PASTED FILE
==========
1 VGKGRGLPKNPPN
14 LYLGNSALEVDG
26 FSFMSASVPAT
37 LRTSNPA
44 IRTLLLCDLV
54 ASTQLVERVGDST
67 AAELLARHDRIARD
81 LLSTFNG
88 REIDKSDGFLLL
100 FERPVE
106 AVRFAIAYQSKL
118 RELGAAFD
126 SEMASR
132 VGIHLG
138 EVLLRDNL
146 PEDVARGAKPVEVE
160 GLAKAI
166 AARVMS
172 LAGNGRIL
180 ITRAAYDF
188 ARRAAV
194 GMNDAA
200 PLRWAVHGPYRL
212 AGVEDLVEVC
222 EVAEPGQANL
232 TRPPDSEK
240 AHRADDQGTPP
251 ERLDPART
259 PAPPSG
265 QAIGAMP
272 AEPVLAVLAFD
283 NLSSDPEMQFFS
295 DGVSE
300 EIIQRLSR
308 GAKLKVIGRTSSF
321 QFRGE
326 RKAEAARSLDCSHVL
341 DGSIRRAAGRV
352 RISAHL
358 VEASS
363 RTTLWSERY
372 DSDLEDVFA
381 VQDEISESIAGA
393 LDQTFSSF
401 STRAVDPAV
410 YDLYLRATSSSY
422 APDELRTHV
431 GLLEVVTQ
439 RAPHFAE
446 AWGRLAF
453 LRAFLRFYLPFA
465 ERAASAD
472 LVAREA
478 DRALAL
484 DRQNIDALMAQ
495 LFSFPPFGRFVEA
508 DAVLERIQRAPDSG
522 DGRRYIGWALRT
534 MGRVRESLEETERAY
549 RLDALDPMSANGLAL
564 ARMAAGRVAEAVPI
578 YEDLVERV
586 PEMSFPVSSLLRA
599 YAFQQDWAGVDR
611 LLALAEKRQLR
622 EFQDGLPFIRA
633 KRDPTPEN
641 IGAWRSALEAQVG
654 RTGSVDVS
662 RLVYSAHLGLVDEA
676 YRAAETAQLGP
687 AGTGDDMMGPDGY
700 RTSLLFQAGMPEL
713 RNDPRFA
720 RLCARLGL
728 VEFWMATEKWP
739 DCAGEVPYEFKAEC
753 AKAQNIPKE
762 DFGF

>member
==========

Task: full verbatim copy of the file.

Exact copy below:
1 VGKGRGLPKNPPN
14 LYLGNSALEVDG
26 FSFMSASVPAT
37 LRTSNPA
44 IRTLLLCDLV
54 ASTQLVERVGDST
67 AAELLARHDRIARD
81 LLSTFNG
88 REIDKSDGFLLL
100 FERPVE
106 AVRFAIAYQSKL
118 RELGAAFD
126 SEMASR
132 VGIHLG
138 EVLLRDNL
146 PEDVARGAKPVEVE
160 GLAKAI
166 AARVMS
172 LAGNGRIL
180 ITRAAYDF
188 ARRAAV
194 GMNDAA
200 PLRWAVHGPYRL
212 AGVEDLVEVC
222 EVAEPGQANL
232 TRPPDSEK
240 AHRADDQGTPP
251 ERLDPART
259 PAPPSG
265 QAIGAMP
272 AEPVLAVLAFD
283 NLSSDPEMQFFS
295 DGVSE
300 EIIQRLSR
308 GAKLKVIGRTSSF
321 QFRGE
326 RKAEAARSLDCSHVL
341 DGSIRRAAGRV
352 RISAHL
358 VEASS
363 RTTLWSERY
372 DSDLEDVFA
381 VQDEISESIAGA
393 LDQTFSSF
401 STRAVDPAV
410 YDLYLRATSSSY
422 APDELRTHV
431 GLLEVVTQ
439 RAPHFAE
446 AWGRLAF
453 LRAFLRFYLPFA
465 ERAASAD
472 LVAREA
478 DRALAL
484 DRQNIDALMAQ
495 LFSFPPFGRFVEA
508 DAVLERIQRAPDSG
522 DGRRYIGWALRT
534 MGRVRESLEETERAY
549 RLDALDPMSANGLAL
564 ARMAAGRVAEAVPI
578 YEDLVERV
586 PEMSFPVSSLLRA
599 YAFQQDWAGVDR
611 LLALAEKRQLR
622 EFQDGLPFIRA
633 KRDPTPEN
641 IGAWRSALEAQVG
654 RTGSVDVS
662 RLVYSAHLGLVDEA
676 YRAAETAQLGP
687 AGTGDDMMGPDGY
700 RTSLLFQAGMPEL
713 RNDPRFA
720 RLCARLGL
728 VEFWMATEKWP
739 DCAGEVPYEFKAEC
753 AKAQNIPKE
762 DFGF

>member